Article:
Taxable gains on real estate sales are determined based on the type of real estate that you are selling, whether or not the property is part of a business and how long you have held the property. Under 26 U.S.C. (United States Code) section 121, sellers of their primary residence can pay zero capital gains taxes up to specified levels. However, rental or investment properties are taxed as either ordinary income or capital gains. For instance, rental income and short-term real estate sales are considered income, whereas real estate held long term (over one year) is a capital gain.
Capital Gains vs. Ordinary Income Taxes
Capital gains are preferred tax rates paid on the difference between what you paid for an investment versus the price received upon the sale. Ordinary income tax rates are based on the amount of money that you make in wages or interest income. Federal income tax rates range from 10 to 35 percent through 2012. Also, depending on your state, you may owe state income or capital gains taxes. Capital gains tax rates are based on your income tax bracket and range from zero to 15 percent for long-term capital gains. Any short-term capital gain is taxed at your individual income tax rate.
Residential vs. Investment Property
Primary residential properties are tax-preferred assets. If you are selling a primary residence and have lived in the property for two of the last five years prior to the sale, you will owe the IRS zero taxes on gains up to $250,000 if single, or $500,000 if married. Amounts over the thresholds are taxed as long-term capital gains. Investment property sales are taxed as capital gains based on an "adjusted" basis, whereupon you calculate the purchase price, plus improvement costs, minus depreciation, which equals the adjusted basis. The gain is calculated by taking the sales price and subtracting the adjusted basis and the sales costs.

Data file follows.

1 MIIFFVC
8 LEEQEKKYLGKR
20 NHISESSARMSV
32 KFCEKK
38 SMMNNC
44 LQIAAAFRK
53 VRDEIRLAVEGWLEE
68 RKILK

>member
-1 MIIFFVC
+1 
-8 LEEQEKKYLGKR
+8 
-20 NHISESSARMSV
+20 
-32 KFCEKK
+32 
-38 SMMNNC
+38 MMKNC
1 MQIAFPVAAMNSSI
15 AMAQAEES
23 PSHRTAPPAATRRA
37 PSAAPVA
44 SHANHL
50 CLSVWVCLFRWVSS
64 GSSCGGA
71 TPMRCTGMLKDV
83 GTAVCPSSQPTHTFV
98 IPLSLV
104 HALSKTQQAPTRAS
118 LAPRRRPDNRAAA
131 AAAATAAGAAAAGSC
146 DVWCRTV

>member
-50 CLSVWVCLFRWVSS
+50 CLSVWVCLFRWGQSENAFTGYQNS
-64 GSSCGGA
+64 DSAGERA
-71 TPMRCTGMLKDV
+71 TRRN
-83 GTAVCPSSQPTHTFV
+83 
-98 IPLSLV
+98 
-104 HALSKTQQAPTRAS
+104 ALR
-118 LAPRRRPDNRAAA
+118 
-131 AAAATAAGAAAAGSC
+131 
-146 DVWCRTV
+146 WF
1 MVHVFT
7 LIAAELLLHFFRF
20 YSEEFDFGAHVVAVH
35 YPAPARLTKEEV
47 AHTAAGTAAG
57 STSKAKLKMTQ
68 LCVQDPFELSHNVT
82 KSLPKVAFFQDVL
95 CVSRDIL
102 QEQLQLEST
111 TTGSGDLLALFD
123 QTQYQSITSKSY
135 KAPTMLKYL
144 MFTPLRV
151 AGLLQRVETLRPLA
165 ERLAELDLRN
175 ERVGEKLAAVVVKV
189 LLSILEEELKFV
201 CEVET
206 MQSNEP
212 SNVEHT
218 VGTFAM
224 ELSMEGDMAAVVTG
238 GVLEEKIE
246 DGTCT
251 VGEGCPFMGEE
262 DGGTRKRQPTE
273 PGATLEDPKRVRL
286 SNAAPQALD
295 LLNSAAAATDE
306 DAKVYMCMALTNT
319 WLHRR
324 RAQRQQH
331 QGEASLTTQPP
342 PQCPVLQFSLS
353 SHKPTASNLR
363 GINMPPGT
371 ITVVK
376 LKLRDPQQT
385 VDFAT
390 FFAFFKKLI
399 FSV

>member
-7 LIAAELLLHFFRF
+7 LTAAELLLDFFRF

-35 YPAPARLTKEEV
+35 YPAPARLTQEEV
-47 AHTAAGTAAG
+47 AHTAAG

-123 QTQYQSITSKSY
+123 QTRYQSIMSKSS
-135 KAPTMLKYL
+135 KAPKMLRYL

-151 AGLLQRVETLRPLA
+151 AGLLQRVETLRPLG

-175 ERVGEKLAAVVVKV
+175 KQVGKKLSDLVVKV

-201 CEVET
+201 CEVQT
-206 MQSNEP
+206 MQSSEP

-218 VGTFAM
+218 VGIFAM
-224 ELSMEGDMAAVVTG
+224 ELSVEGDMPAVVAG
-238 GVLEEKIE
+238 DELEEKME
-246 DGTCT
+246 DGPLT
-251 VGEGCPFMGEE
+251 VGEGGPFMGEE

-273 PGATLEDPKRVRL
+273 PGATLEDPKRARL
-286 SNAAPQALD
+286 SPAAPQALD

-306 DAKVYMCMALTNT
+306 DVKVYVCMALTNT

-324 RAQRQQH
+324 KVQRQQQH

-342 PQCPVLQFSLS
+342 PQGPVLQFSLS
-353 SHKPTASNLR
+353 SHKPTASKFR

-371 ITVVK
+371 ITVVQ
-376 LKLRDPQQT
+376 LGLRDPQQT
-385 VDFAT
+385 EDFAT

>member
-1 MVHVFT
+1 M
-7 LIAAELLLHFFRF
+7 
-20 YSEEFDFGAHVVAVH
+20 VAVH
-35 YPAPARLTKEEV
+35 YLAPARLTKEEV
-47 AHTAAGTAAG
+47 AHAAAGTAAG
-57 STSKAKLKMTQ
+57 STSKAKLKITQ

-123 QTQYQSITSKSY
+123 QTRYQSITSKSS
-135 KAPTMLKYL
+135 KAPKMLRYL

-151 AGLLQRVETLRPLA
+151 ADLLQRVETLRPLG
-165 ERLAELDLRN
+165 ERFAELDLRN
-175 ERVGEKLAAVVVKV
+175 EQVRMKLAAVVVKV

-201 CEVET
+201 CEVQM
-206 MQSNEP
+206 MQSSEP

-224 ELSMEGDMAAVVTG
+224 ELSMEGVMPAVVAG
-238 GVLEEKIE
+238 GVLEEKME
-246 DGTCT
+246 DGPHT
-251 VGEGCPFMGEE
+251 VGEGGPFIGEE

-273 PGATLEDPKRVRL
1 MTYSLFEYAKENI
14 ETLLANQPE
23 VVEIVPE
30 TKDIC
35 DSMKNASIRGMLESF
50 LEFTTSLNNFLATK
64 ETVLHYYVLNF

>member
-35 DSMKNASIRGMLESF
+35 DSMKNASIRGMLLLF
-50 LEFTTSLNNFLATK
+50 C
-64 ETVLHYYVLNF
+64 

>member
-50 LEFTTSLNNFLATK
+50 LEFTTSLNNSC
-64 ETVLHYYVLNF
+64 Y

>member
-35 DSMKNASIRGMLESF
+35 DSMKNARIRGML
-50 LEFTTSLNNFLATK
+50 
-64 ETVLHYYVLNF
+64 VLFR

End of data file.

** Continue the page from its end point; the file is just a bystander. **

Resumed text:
1031 Exchange Tax Benefit
Under IRS tax code section 1031 exchange (Starker exchange), an investor can avoid capital gains taxes by exchanging the investment property for a "like-kind" (similar type) property. To qualify, the property needs to be owned by you and used for investment purposes (or an ongoing business enterprise) and must be of like-kind, but not necessarily of equal quality. If the transfer involves money, unlike properties or the like-kind transfer results in transferring liabilities, then a tax liability may exist. Check with a real estate tax attorney prior to executing such an exchange.
Real Estate Investment Basics
Whether you are buying a home or purchasing an investment property, there are certain factors to consider. The first is whether or not your particular state is going to tax the sale of your property and at what percentage rate. Second, determine your income tax bracket, because your capital gains tax rates are based on your income level. If renting out property, ascertain whether your local jurisdiction views rental income as a business. Finally, be aware of the particular market in the area that you are purchasing real estate, because real estate markets vary dramatically across the U.S., which will affect profits.
Grant Houston has been writing since 2000, covering various political, business and market events. With a Bachelor of Arts in economics and political science, he has written articles for "Political Economic Review," UmarKit, LLC and Shadow Company. Houston has also authored business plans and consulted with companies on capital acquisition strategies.